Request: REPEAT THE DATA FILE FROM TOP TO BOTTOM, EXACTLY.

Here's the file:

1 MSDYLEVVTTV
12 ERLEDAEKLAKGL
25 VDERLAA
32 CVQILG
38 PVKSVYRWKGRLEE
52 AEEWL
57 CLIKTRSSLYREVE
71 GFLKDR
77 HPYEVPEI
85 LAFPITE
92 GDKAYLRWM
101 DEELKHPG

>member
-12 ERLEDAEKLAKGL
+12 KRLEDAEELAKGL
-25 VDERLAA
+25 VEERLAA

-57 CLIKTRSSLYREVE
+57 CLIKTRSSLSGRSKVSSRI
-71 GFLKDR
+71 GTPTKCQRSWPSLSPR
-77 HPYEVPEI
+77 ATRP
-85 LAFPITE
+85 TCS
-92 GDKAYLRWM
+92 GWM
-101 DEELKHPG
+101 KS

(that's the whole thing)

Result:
1 MSDYLEVVTTV
12 ERLEDAEKLAKGL
25 VDERLAA
32 CVQILG
38 PVKSVYRWKGRLEE
52 AEEWL
57 CLIKTRSSLYREVE
71 GFLKDR
77 HPYEVPEI
85 LAFPITE
92 GDKAYLRWM
101 DEELKHPG

>member
-12 ERLEDAEKLAKGL
+12 KRLEDAEELAKGL
-25 VDERLAA
+25 VEERLAA

-57 CLIKTRSSLYREVE
+57 CLIKTRSSLSGRSKVSSRI
-71 GFLKDR
+71 GTPTKCQRSWPSLSPR
-77 HPYEVPEI
+77 ATRP
-85 LAFPITE
+85 TCS
-92 GDKAYLRWM
+92 GWM
-101 DEELKHPG
+101 KS